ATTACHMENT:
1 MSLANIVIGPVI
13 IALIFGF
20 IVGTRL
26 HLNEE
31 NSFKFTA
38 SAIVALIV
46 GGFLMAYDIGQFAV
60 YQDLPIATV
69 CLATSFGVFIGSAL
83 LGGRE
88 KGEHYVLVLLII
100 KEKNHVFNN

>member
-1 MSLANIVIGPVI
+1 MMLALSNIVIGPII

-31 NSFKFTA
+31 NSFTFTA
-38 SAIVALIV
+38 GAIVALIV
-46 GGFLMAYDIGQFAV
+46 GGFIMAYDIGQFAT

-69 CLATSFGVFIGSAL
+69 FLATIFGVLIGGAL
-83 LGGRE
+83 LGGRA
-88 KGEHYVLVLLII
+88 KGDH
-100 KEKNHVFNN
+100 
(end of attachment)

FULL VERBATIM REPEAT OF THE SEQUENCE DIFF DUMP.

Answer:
1 MSLANIVIGPVI
13 IALIFGF
20 IVGTRL
26 HLNEE
31 NSFKFTA
38 SAIVALIV
46 GGFLMAYDIGQFAV
60 YQDLPIATV
69 CLATSFGVFIGSAL
83 LGGRE
88 KGEHYVLVLLII
100 KEKNHVFNN

>member
-1 MSLANIVIGPVI
+1 MMLALSNIVIGPII

-31 NSFKFTA
+31 NSFTFTA
-38 SAIVALIV
+38 GAIVALIV
-46 GGFLMAYDIGQFAV
+46 GGFIMAYDIGQFAT

-69 CLATSFGVFIGSAL
+69 FLATIFGVLIGGAL
-83 LGGRE
+83 LGGRA
-88 KGEHYVLVLLII
+88 KGDH
-100 KEKNHVFNN
+100 